arack Obama has tapped Mary Schapiro, “a veteran and diligent regulator,” to head his Securities and Exchange Commission, said Floyd Norris in The New York Times. That’s good news for those who want the SEC to “recover from what must be the worst year in its history.” Outgoing chairman Christopher Cox just “condemned” his agency’s failure to uncover Bernard Madoff’s massive fraud, but its lax regulation was “a subject of scorn” before Madoff.
Cox is “awful,” said Gary Weiss in Seeking Alpha, but with all Obama’s talk of “change,” his selection of a “career bureaucrat” like Schapiro leaves me “utterly flummoxed—and disgusted.” She may be experienced, but the chances of her “instituting real, meaningful, desperately desired change” in the securities industry is close to nil.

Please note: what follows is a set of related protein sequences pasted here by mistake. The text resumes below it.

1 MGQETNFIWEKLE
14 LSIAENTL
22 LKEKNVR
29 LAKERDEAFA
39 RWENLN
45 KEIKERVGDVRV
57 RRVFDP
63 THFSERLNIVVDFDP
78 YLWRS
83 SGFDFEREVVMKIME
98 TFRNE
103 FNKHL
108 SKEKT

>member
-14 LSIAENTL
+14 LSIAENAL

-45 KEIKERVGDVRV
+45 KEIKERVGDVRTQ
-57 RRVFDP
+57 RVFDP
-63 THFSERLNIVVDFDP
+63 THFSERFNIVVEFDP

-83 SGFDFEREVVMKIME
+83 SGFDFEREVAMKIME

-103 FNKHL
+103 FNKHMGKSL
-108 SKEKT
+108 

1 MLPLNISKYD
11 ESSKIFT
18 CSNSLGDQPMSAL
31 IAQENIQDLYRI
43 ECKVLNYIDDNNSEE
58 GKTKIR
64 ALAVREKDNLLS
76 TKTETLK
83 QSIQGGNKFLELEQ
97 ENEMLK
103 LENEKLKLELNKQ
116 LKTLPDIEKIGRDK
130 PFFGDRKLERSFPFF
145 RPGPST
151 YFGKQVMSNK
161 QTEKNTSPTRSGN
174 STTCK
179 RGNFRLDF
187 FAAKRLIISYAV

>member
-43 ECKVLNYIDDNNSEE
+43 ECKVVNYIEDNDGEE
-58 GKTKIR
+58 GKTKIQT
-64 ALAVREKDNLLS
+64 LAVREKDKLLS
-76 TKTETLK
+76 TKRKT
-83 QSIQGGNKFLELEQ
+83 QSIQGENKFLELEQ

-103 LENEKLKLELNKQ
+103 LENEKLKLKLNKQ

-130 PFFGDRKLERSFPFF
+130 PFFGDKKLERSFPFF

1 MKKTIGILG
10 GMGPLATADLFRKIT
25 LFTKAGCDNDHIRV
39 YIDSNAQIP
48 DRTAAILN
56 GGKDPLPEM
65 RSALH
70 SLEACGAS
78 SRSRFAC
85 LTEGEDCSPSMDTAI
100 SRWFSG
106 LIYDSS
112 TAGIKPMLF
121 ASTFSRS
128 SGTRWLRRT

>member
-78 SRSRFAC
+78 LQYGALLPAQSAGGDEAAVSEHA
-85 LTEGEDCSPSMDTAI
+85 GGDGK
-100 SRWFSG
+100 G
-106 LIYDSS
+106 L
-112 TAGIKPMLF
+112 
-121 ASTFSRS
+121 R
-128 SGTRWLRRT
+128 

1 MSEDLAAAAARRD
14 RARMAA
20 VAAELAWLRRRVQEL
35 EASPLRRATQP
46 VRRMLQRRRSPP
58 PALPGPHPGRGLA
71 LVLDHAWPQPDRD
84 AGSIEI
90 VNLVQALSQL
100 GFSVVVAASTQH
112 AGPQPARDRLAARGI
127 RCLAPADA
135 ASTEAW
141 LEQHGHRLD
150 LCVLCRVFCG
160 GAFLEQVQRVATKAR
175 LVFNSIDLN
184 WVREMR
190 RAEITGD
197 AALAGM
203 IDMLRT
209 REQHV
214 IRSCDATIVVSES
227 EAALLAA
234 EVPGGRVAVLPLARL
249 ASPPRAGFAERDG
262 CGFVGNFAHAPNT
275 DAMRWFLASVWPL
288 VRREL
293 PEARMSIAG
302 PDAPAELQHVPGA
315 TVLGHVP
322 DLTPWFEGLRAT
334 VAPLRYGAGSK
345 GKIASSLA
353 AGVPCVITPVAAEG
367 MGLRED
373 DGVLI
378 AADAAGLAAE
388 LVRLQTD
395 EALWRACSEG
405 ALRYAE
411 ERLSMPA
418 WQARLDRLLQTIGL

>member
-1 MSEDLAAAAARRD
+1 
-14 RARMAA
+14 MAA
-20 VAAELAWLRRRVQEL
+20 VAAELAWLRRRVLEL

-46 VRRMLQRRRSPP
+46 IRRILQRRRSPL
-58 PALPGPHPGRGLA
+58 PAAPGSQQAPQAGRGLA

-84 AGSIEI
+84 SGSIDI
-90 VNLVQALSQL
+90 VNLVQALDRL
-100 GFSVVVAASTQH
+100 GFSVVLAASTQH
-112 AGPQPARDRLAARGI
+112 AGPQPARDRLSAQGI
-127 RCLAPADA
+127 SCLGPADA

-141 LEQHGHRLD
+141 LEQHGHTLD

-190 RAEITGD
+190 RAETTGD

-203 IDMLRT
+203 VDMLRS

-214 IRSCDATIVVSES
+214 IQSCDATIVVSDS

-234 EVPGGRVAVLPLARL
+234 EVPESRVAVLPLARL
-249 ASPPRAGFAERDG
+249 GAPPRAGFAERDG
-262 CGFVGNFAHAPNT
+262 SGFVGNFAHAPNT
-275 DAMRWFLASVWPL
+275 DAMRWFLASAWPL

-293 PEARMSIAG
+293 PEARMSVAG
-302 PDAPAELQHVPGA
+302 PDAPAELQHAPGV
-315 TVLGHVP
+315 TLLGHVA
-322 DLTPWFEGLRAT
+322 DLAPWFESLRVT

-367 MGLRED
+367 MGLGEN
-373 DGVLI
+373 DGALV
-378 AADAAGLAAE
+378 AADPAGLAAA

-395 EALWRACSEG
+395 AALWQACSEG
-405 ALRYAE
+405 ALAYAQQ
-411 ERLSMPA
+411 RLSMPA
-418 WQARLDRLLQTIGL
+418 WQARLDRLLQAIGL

“A more workable approach to securities law” is much needed, said the Los Angeles Times in an editorial, but new powers for the SEC aren’t. The agency’s failure to catch Madoff, even after receiving “multiple allegations of fraud,” is due to its not enforcing laws already on the books.
Sure, “blame too little enforcement,” said The Wall Street Journal in an editorial. The SEC’s budget has more than doubled since the collapse of Enron, and its enforcement staff is at “modern record” highs. But it still failed to nail Madoff, because the SEC isn’t good at catching “determined and crafty” fraudsters. The only ones to figure out Madoff’s con were the “private research shops” the SEC wants more control over.
“Regulators are never going to catch every financial shenanigan before it blows up,” said Justin Fox in Time. But Schapiro could make things better by splitting the SEC and its fellow regulators into two agencies, one focused on consumers and investors and one on the health of financial institutions. Maybe Schapiro shouldn’t try to fix the SEC, but instead “shut it down and replace it with something better.”
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